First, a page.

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Researchers at MSU have found that Huckleberry Gold has a low glycemic index, meaning this variety does not cause a rapid spike in blood sugar like most starchy foods. Also found to have very high antioxidant concentrations!
Huckleberry Gold produces round to oval small to medium sized tubers with purple skin and yellow flesh. Resistant to common scab and verticillium wilt.
Certified USDA Organic
*** Please note: We are unable to ship seed potatoes to customers in Alaska, due to state regulations. ***
|Seed Potato 1 lb+||12/1|
|Shipping Start Date||Shipping Rates Start $|
|**Shipping rates depend on weight and location**|
|Average Seed / oz||Seed / 100' Row||Average Yield / 100' Row||Days to Harvest|
|10 lbs||100 lbs||80|
|Planting Season||Ideal Soil Temp||Sun||Frost Tolerance|
|Spring/Fall||NA°F||Full Sun||Very Tolerant|
|Sowing Method||Seed Depth||Direct Seed Spacing||Seeds Per Packet|
|Mature Spacing||Days to Sprout||Production Cycle||Seed Viability|
Potatoes will like a sunny spot with loose, well-draining soil so that the roots and tubers can develop. Potatoes do not need super-rich soil, some organic matter and a balanced pH will work fine. One potato can be sectioned into 2-5 plants depending on its size, smaller roots can be planted whole. Each section must have at least one healthy "eye" that remains intact. Space plants 12"-16" apart and in rows 24"-30" apart. Cut the seed potato 2-3 days prior to planting and store in a warm and humid location with good air circulation. This will force the potato to produce a powdery appearing surface with suberin which will help prevent rotting when planting.
– Dig a shallow 6" trench and plant the potatoes with their "eyes" facing up. Cover with 1"-2" of soil and continue to build soil up around the sides in "hills" as the potatoes grow. This keeps the soil loose for growth while preventing exposure to sunlight which creates solanine that turns potatoes green and somewhat toxic. Stop hilling up soil when the plant develops flowers and add a few inches of straw around the plants to help conserve moisture.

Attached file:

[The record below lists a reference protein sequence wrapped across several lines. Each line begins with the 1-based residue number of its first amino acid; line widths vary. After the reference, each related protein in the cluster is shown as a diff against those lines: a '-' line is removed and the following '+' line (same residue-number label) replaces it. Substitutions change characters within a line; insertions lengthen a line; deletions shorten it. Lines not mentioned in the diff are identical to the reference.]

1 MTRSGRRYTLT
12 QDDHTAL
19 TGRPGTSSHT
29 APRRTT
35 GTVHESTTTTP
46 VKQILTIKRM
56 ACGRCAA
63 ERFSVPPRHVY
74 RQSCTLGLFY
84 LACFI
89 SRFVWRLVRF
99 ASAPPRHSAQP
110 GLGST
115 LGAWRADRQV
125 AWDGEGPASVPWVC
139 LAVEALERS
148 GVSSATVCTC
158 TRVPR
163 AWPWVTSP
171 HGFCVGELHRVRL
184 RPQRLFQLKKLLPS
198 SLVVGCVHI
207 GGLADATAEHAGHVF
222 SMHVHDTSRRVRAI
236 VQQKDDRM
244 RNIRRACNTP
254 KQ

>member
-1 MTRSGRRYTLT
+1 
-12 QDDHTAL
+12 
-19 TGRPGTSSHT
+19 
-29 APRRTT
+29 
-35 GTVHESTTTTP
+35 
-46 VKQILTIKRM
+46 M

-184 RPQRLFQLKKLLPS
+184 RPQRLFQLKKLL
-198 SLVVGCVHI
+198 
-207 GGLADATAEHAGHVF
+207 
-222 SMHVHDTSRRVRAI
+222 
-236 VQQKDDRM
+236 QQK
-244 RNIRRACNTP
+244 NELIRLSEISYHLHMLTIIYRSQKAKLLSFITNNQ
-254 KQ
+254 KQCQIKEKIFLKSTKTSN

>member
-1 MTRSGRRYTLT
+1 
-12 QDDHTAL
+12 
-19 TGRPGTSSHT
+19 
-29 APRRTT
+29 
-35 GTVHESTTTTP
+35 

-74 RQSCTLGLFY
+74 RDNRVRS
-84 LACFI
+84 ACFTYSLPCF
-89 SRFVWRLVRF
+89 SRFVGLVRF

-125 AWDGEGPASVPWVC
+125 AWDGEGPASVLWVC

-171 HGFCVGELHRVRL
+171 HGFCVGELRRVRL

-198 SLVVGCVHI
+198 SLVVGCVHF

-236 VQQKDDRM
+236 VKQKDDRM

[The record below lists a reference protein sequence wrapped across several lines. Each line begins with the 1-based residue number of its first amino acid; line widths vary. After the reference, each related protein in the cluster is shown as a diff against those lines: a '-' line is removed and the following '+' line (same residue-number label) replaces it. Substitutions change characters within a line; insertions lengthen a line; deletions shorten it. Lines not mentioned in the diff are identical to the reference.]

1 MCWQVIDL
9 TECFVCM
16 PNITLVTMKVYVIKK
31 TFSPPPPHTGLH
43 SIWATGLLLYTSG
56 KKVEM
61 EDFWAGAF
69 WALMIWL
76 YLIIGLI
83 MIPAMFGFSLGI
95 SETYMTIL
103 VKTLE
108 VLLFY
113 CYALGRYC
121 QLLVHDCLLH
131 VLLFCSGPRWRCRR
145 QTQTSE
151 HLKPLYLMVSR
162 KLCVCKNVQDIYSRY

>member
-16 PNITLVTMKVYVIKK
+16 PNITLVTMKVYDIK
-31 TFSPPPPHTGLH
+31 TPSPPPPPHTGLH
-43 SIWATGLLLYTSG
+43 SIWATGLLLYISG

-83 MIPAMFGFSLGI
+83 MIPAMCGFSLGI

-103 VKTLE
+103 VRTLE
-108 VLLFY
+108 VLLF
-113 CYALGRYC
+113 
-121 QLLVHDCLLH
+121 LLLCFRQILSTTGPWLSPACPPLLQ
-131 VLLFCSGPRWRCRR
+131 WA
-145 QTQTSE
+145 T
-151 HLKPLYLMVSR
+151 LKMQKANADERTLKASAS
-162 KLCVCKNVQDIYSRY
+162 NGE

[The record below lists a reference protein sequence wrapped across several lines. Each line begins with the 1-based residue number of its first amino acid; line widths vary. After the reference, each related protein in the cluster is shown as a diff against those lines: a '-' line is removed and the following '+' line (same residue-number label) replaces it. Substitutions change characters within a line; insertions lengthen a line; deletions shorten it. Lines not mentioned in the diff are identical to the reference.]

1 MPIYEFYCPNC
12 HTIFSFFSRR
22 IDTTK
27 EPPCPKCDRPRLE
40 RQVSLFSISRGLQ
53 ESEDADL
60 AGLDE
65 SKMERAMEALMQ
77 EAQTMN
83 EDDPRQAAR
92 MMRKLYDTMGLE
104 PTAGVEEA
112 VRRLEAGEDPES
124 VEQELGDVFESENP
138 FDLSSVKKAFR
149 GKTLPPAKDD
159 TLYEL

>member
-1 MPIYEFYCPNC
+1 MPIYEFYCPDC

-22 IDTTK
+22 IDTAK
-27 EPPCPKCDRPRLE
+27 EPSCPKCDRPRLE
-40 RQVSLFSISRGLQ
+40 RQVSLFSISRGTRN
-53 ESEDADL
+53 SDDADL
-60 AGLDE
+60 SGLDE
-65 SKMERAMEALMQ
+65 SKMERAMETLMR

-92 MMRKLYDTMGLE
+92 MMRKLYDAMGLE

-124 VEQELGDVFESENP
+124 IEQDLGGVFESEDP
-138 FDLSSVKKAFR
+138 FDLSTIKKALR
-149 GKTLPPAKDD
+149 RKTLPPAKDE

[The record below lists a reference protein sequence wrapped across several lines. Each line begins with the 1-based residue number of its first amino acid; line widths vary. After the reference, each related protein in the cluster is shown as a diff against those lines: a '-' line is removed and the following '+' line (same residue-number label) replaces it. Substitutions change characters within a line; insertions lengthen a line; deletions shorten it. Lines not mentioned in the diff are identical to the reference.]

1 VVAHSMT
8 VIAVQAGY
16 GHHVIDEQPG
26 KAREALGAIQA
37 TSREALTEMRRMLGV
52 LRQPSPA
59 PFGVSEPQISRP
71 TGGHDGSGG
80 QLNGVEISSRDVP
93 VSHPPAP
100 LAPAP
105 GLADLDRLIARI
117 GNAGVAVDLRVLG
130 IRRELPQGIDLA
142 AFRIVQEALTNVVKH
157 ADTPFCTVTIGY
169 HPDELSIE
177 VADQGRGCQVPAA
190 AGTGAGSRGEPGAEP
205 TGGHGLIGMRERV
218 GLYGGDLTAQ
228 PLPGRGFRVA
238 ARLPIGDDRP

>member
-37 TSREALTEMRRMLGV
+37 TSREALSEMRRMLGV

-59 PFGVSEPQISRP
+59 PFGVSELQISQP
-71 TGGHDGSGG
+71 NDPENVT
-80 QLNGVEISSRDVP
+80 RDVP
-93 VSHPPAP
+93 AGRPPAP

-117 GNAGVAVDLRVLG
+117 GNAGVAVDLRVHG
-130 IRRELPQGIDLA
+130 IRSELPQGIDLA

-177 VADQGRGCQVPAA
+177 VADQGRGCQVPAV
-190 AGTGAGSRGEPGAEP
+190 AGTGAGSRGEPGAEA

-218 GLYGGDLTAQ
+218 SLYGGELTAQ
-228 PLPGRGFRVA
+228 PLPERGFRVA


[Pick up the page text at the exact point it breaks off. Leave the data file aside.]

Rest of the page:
– Simply scatter the potatoes right on the soil and sprinkle 1"-2" of soil on top of them, adding more soil and mulch as the potatoes grow. This is not a good option if you have issues with rodents.
– Place about 6" of soil in the bottom of a container (tall planter or garbage can with small holes in the bottom for drainage), place plants inside and simply continue to add 1"-2" of soil and straw as they grow.
Harvest "new" potatoes within 100 days by gently digging around in the soil and feeling for good sized selections. Harvest "late/larger" potatoes in the fall when the leaves have died back. Use regular forks or small pointed shovels to dig out the potatoes being careful not to puncture them.
Curing and Storage
After harvesting leave potatoes out to dry and gently brush off any excess dirt. If possible, cure the potatoes for 1-2 weeks by keeping them in a dark location between 55-60 degrees with high humidity (90%). For winter storage keep them in a cool, 35-40 degrees, and dark location with moderate humidity and ventilation such as a root cellar or basement. If stored properly, potatoes can keep for up to 8 months.
Potato, Solanum tuberosum
Pollination, vegetative; Life Cycle, perennial grown as annual; Isolation Distance, n/a
Most potatoes are propagated from tubers to ensure continuity of specific varieties. Potatoes are inbreeding plants that sometimes produce a small, hard, green fruit. The seeds contained in the fruit are not true to type and in fact each individual seed produces a completely new variety. The potato "fruits" have a tendency to fall off a couple of months after they form, so keep an eye on them and try to collect them before this happens. Squeeze the seeds out of the fruit and into a jar and add water. Let ferment for 3 days before cleaning and drying well before storage.